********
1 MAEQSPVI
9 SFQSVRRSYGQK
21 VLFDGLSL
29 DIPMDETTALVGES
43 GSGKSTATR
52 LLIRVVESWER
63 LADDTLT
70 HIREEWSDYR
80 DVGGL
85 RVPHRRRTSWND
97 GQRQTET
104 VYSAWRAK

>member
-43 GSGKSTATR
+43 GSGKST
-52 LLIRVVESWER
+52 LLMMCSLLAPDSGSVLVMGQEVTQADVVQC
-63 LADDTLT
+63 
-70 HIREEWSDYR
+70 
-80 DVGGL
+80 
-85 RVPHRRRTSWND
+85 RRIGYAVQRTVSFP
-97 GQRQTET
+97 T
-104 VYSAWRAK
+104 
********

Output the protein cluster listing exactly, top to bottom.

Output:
1 MAEQSPVI
9 SFQSVRRSYGQK
21 VLFDGLSL
29 DIPMDETTALVGES
43 GSGKSTATR
52 LLIRVVESWER
63 LADDTLT
70 HIREEWSDYR
80 DVGGL
85 RVPHRRRTSWND
97 GQRQTET
104 VYSAWRAK

>member
-43 GSGKSTATR
+43 GSGKST
-52 LLIRVVESWER
+52 LLMMCSLLAPDSGSVLVMGQEVTQADVVQC
-63 LADDTLT
+63 
-70 HIREEWSDYR
+70 
-80 DVGGL
+80 
-85 RVPHRRRTSWND
+85 RRIGYAVQRTVSFP
-97 GQRQTET
+97 T
-104 VYSAWRAK
+104 